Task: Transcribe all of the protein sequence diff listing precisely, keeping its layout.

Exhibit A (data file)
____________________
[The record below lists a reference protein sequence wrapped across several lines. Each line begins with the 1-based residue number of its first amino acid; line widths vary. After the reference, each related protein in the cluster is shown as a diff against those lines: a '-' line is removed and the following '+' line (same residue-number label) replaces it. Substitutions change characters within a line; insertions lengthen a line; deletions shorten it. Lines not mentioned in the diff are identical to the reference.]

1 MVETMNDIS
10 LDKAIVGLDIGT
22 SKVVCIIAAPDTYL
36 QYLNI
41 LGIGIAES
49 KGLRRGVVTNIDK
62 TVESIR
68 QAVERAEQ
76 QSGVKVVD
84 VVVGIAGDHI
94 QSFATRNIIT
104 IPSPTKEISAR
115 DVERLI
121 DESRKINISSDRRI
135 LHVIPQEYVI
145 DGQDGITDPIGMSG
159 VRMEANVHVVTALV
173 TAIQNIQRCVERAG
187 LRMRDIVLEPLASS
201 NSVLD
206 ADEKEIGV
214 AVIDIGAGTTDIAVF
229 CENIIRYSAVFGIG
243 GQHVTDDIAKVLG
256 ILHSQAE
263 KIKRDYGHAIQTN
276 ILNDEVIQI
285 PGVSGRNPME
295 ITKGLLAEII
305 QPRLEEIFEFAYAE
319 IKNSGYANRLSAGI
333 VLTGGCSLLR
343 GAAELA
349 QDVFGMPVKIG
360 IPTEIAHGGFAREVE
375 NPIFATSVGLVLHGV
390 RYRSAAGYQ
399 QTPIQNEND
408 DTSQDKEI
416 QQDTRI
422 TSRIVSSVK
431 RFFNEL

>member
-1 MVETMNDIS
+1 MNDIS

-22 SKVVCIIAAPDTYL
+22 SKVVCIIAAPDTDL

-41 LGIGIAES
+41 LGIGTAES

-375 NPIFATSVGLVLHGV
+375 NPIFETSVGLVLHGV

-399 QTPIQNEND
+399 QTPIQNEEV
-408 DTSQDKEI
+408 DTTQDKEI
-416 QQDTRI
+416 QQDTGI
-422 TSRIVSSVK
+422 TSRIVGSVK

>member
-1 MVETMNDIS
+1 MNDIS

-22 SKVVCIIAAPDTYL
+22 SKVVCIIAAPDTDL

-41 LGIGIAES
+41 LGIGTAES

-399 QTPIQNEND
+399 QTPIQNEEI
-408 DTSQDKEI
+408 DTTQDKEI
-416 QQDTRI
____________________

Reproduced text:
[The record below lists a reference protein sequence wrapped across several lines. Each line begins with the 1-based residue number of its first amino acid; line widths vary. After the reference, each related protein in the cluster is shown as a diff against those lines: a '-' line is removed and the following '+' line (same residue-number label) replaces it. Substitutions change characters within a line; insertions lengthen a line; deletions shorten it. Lines not mentioned in the diff are identical to the reference.]

1 MVETMNDIS
10 LDKAIVGLDIGT
22 SKVVCIIAAPDTYL
36 QYLNI
41 LGIGIAES
49 KGLRRGVVTNIDK
62 TVESIR
68 QAVERAEQ
76 QSGVKVVD
84 VVVGIAGDHI
94 QSFATRNIIT
104 IPSPTKEISAR
115 DVERLI
121 DESRKINISSDRRI
135 LHVIPQEYVI
145 DGQDGITDPIGMSG
159 VRMEANVHVVTALV
173 TAIQNIQRCVERAG
187 LRMRDIVLEPLASS
201 NSVLD
206 ADEKEIGV
214 AVIDIGAGTTDIAVF
229 CENIIRYSAVFGIG
243 GQHVTDDIAKVLG
256 ILHSQAE
263 KIKRDYGHAIQTN
276 ILNDEVIQI
285 PGVSGRNPME
295 ITKGLLAEII
305 QPRLEEIFEFAYAE
319 IKNSGYANRLSAGI
333 VLTGGCSLLR
343 GAAELA
349 QDVFGMPVKIG
360 IPTEIAHGGFAREVE
375 NPIFATSVGLVLHGV
390 RYRSAAGYQ
399 QTPIQNEND
408 DTSQDKEI
416 QQDTRI
422 TSRIVSSVK
431 RFFNEL

>member
-1 MVETMNDIS
+1 MNDIS

-22 SKVVCIIAAPDTYL
+22 SKVVCIIAAPDTDL

-41 LGIGIAES
+41 LGIGTAES

-375 NPIFATSVGLVLHGV
+375 NPIFETSVGLVLHGV

-399 QTPIQNEND
+399 QTPIQNEEV
-408 DTSQDKEI
+408 DTTQDKEI
-416 QQDTRI
+416 QQDTGI
-422 TSRIVSSVK
+422 TSRIVGSVK

>member
-1 MVETMNDIS
+1 MNDIS

-22 SKVVCIIAAPDTYL
+22 SKVVCIIAAPDTDL

-41 LGIGIAES
+41 LGIGTAES

-399 QTPIQNEND
+399 QTPIQNEEI
-408 DTSQDKEI
+408 DTTQDKEI
-416 QQDTRI